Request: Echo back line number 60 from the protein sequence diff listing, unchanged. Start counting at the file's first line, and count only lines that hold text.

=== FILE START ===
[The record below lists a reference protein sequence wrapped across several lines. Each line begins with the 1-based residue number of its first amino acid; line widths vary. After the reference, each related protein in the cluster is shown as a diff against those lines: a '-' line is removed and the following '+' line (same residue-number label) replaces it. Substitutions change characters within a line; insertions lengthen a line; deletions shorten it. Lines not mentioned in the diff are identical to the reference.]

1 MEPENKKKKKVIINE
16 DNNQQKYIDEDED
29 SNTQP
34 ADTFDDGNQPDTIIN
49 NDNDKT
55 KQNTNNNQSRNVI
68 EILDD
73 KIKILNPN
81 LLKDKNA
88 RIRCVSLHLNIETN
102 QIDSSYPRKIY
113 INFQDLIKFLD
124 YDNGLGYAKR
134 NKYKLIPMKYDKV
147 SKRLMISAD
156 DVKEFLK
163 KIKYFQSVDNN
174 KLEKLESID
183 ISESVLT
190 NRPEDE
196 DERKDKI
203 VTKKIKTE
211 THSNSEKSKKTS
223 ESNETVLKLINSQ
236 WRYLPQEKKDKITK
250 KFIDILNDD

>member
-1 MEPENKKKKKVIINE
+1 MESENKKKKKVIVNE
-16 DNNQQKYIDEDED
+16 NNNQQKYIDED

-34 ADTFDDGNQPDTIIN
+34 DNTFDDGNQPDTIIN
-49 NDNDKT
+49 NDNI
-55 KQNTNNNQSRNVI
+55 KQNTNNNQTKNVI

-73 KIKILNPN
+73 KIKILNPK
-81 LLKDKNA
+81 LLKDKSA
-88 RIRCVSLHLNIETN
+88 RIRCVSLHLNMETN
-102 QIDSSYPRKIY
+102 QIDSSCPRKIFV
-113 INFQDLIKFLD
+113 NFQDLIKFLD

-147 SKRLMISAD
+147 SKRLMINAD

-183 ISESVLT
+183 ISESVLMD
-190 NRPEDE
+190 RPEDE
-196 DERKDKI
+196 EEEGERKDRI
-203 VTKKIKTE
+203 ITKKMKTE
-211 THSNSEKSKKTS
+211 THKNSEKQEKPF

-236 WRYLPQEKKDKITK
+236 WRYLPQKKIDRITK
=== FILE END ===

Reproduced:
+211 THKNSEKQEKPF